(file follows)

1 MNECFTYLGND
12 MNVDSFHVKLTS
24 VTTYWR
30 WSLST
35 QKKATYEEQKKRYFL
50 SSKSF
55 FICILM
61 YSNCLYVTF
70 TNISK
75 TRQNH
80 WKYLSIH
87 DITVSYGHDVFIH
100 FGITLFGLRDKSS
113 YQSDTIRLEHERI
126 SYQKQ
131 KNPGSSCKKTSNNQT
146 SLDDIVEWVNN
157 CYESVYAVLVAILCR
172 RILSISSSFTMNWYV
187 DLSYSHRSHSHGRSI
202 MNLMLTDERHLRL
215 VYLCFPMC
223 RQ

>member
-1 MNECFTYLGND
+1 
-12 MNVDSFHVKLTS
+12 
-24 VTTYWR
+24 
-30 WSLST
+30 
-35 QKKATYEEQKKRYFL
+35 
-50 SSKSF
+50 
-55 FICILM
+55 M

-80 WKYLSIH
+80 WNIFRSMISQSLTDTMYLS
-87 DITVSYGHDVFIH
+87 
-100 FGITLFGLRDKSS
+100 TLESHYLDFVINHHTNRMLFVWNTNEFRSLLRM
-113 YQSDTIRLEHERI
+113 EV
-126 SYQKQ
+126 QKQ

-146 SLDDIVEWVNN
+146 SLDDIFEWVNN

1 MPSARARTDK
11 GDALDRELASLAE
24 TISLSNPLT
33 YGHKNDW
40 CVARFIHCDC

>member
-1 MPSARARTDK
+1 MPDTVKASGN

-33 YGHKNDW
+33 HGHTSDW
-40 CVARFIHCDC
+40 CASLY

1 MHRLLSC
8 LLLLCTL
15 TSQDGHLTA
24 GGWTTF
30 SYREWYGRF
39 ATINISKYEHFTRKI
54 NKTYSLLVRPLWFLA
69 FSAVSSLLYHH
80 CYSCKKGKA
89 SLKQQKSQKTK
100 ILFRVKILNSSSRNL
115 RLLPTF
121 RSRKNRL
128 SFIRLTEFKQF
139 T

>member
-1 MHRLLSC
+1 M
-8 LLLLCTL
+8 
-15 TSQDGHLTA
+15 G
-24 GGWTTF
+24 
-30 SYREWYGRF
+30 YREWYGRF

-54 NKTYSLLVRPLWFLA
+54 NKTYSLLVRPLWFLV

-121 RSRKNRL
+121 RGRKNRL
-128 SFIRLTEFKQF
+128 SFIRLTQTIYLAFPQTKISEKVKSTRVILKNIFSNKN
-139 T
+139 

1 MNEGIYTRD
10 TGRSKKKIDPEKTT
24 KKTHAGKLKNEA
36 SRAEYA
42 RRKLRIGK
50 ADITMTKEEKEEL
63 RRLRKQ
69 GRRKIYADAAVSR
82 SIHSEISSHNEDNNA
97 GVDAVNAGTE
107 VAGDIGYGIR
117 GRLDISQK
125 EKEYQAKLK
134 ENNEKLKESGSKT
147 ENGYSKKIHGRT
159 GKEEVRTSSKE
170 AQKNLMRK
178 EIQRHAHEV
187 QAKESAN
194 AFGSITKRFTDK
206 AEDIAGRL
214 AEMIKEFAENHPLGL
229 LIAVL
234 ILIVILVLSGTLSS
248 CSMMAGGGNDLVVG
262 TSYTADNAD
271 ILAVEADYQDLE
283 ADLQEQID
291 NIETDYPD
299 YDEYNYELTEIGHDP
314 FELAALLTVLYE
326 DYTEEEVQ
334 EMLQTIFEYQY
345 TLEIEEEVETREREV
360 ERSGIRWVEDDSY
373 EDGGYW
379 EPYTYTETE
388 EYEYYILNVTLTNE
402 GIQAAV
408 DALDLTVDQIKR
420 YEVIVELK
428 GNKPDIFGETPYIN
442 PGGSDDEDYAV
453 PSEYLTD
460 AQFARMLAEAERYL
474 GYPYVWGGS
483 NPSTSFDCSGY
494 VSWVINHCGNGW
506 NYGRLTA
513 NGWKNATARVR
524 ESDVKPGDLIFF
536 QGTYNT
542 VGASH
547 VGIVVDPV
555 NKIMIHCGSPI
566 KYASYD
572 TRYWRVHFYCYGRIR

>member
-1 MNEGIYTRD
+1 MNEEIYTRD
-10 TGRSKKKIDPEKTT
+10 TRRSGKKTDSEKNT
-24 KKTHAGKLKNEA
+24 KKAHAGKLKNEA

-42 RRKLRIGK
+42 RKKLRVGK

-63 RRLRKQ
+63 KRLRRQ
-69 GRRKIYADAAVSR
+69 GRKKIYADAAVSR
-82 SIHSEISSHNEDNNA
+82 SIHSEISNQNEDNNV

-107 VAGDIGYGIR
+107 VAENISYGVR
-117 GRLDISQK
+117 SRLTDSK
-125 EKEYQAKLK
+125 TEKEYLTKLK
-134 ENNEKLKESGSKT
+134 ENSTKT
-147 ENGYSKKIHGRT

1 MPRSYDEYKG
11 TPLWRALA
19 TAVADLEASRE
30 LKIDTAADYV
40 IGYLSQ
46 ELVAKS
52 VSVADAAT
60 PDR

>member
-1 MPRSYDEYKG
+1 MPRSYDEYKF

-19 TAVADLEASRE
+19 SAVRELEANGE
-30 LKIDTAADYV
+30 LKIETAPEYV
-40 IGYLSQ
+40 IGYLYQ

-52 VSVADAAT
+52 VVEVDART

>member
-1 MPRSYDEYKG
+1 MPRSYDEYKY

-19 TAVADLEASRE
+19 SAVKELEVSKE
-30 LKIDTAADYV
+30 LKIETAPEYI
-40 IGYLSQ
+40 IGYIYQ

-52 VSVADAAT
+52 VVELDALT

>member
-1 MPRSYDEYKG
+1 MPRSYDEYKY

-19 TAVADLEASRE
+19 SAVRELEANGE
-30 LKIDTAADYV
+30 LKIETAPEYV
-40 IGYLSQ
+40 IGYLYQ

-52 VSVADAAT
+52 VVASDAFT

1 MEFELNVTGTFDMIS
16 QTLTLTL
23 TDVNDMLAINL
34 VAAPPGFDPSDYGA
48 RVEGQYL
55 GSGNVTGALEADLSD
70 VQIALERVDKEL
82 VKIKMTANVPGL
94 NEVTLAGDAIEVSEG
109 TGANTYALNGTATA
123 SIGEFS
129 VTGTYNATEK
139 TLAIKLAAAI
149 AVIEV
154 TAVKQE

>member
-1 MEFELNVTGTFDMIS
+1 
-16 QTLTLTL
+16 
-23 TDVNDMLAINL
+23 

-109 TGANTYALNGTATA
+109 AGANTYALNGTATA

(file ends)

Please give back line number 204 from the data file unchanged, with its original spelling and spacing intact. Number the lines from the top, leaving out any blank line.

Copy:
-40 IGYLSQ